An attempt to hold up the National Radioactive Waste Management Facility outside of Kimba has been shot down, with a motion blocked in the SA Legislative Council this week.
The site, which is approximately 211 hectares of land at Napandee, 24 kilometres west of Kimba, was officially approved by the federal government in November last year as a single, safe and purpose-built point where waste can be consolidated, in line with international best practice.
It is expected to create 45 permanent jobs in the community and provide a boost to the economy.
Put forward by SA Greens spokesperson for energy Robert Simms MLC on Thursday, the motion requested the SA Government "oppose the federal government's attempt to impose a national nuclear waste dump in SA".
"A wide-ranging parliamentary inquiry must occur to not only consider the implications of the federal government's decision to dump radioactive waste on Kimba on SA's Eyre Peninsula, but also hear the concerns of the Barngarla People - and no further action should be taken until that process has concluded," he said.
The SA Liberal party, along with SA Best and Advance SA, voted against the motion, which was not passed.
Mr Simms expressed his disappointment after the motion was denied.
"I was disappointed the SA Best party didn't join with the Greens and the Labor Party opposing the nuclear waste dump," he said.
"I think people want to see the crossbench really holding the government to account and a crossbench that stands up for the environment and I think the SA Best party failed that test."
Mr Simms said the party knew the people of SA did not want to see a nuclear waste dump in Kimba, or in the state.
"This idea NSW should be able to be dumping on SA in this way is an affront to South Australians, but also an affront to people living in the regions," he said.
"A lot of the debate in the parliament when this was discussed seemed to centre around 'we don't want this to be in the city'.
"Do the Liberal Party and the SA Best party think that it's okay to dump it over in the regions?
"I find that proposition quite offensive and disrespectful to country people."
Instead of building the Kimba plant, Mr Simms suggested the government looked to nuclear waste reduction techniques used in Canada, or kept the waste at the Lucas Heights facility.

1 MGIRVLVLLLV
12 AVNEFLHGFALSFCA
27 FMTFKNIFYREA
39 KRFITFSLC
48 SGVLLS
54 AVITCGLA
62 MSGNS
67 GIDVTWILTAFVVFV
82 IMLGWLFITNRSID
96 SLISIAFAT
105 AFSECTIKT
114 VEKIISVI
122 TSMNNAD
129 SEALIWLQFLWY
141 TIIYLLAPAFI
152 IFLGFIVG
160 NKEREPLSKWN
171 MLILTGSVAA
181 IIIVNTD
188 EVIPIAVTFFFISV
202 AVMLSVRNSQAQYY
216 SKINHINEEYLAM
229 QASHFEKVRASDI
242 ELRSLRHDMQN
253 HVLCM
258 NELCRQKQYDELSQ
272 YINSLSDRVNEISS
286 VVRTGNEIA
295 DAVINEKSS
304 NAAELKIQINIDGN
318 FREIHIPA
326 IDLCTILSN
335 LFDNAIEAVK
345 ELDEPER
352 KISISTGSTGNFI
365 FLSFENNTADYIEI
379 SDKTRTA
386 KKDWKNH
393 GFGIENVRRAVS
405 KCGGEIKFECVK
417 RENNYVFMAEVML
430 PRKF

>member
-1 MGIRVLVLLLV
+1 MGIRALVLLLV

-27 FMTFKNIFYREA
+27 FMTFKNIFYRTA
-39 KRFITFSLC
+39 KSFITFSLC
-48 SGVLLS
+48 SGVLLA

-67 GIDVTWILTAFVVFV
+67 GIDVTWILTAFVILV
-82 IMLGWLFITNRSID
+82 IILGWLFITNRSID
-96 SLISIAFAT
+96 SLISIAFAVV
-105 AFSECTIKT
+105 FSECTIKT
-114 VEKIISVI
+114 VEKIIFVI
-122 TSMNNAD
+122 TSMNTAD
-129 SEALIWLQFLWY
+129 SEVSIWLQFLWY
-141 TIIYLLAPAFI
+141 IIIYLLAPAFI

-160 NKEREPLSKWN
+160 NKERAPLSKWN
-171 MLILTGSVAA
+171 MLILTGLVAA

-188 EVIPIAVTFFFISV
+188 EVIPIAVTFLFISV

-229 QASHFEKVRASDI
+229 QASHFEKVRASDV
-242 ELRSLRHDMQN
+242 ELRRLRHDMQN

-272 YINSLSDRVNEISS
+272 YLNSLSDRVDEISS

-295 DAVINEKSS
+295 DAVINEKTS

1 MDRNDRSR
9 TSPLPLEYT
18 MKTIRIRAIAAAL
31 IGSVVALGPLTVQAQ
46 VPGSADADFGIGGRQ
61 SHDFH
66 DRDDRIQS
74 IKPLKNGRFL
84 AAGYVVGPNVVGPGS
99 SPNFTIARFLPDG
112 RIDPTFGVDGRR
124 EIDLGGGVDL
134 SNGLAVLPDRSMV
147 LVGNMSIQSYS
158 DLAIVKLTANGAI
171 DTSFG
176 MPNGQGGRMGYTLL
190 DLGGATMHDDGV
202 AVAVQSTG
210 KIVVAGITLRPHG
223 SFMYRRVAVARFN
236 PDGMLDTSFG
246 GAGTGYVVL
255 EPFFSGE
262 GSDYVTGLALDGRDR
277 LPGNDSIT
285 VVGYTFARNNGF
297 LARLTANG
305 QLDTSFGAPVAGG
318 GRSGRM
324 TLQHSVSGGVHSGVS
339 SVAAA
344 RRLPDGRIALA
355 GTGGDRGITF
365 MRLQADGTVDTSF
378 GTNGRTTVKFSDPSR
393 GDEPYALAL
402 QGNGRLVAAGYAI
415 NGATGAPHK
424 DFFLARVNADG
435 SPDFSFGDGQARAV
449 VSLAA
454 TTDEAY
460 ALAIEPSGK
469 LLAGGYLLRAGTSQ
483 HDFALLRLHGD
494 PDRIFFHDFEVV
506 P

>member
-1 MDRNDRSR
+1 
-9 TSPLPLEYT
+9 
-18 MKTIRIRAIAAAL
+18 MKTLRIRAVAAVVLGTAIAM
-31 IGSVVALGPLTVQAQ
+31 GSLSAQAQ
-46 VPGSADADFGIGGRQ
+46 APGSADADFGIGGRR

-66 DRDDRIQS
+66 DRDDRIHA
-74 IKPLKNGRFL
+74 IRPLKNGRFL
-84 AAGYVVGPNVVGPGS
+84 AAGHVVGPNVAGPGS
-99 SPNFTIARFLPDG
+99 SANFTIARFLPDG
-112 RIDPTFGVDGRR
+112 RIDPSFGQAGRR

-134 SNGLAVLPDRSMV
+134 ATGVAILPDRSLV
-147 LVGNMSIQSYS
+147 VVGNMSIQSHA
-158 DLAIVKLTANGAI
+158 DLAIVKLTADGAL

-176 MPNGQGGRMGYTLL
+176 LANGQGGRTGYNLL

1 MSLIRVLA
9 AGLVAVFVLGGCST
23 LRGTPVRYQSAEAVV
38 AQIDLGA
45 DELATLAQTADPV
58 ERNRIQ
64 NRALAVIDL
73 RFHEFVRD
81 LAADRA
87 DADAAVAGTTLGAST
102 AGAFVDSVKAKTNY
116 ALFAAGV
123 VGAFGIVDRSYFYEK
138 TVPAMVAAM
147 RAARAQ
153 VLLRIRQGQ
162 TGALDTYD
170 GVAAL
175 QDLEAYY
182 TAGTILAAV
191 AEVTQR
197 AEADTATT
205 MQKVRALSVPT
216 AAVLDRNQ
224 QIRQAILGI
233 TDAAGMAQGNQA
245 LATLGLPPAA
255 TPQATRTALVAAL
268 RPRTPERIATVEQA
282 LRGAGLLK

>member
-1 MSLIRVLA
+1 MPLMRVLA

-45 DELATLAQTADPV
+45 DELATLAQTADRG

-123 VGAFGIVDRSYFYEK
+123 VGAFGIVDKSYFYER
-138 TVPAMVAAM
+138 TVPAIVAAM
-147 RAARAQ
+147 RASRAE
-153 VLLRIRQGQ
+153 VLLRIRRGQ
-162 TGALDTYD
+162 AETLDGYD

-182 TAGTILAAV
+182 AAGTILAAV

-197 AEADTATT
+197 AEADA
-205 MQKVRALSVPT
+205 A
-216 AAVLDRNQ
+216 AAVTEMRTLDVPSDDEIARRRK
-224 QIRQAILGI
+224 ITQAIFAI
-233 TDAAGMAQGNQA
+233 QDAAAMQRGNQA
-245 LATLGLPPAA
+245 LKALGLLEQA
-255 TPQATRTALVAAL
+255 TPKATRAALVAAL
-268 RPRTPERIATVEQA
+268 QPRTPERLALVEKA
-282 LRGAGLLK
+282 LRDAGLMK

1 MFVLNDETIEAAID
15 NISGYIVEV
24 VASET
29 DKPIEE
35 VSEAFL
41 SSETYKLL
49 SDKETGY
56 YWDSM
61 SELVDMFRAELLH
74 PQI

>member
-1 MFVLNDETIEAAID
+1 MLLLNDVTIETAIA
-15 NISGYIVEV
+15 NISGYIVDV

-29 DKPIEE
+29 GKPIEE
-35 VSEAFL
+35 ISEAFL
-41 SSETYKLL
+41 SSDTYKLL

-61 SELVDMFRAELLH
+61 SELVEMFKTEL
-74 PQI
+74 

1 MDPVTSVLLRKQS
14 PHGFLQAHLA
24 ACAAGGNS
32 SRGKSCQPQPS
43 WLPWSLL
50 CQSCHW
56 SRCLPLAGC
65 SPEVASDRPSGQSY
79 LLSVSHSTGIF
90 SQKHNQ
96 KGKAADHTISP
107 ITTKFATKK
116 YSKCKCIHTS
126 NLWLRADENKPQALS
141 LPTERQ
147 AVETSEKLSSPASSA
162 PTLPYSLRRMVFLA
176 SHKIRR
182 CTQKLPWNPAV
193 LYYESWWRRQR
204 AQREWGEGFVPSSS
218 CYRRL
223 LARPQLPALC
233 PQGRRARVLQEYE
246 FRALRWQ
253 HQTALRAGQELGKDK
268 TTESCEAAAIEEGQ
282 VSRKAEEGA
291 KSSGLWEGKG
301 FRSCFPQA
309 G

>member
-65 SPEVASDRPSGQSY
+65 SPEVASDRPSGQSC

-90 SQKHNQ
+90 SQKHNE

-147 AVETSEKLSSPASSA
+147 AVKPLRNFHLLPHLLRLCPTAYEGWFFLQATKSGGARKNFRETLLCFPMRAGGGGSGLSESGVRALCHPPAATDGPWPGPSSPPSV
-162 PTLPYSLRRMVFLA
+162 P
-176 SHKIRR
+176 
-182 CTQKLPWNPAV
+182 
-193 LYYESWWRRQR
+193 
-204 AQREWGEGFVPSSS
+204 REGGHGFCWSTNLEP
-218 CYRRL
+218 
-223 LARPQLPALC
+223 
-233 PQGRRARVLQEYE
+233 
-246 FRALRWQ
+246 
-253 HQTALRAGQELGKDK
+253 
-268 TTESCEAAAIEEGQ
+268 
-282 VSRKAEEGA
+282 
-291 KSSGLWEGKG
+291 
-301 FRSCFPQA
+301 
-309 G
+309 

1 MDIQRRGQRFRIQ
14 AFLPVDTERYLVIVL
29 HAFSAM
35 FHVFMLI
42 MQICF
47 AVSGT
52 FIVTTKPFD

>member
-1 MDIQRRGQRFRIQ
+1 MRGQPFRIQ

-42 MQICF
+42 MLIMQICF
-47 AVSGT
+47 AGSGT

Despite previous consultation on the issue, he said more needed to be done.
"I think the the consultation was inadequate," he said.
"In the motion, I voiced my concerns with the consultation because the Barngarla Traditional Owners were excluded from the government's community ballot.
"The federal parliament's Human Rights Committee has also found the nuclear waste dump proposal is a violation of the Barngarla people's human rights and the Barngarla Determination Aboriginal Corporation has also initiated a legal challenge against the declaration of Kimba.
"There's lots of issues here that I think should have been taken into consideration.
"We'd like to see a full parliamentary inquiry, looking at this and bringing all of the issues to the fore."
I'm not sure there are any new arguments that haven't already been discussed and cleared out, so it is a shame the same arguments keep coming up.- MEAGAN LIENERT
Mr Simms urged South Australians to keep the issue in mind ahead of the state and federal elections this year.
"I think it's very important we have strong opposition in the next parliament to the nuclear waste dump so we can continue to push to ensure SA doesn't become the the nation's nuclear waste dump," he said.
"Yesterday's (Thursday) sitting day was the last one now before the election and I think this will be a key issue heading into that - certainly for us in the Greens.
"We're staunchly anti-nuclear and we'll continue that position in the next parliament.
"This is going to be a big issue in both elections for the people of SA to consider."
Working For Kimba's Future chairperson Meagan Lienert said it was frustrating to see the motion put forward.
"It is frustrating that it could have potentially dragged the start of the project on a little bit more," she said.
"I'm not sure there are any new arguments that haven't already been discussed and cleared out, so it is a shame the same arguments keep coming up.
"We've had inquiries, we've looked at all the evidence and the processes closely, it's on private land, there has been a cultural heritage assessment with no issues - there is plenty of consultation and plenty of information out there for people to find.
"It's even completely safe from flooding - which has been a big issue around here lately - but the site was completely fine.
"We've exhausted all the consolation there is.
"The majority of the community want it and that's what it is."
Ms Lienert said the community had started to prepare for the project's competition.
"The decision has been made and we're ready to get on with it," she said.
"We want to see those economic benefits come to the community.
"Unfortunately, not everyone's going to be happy and that's just the way it is.
"There's always gonna be someone that loses out and someone who feels like they've achieved something.
"But it's time we get started."
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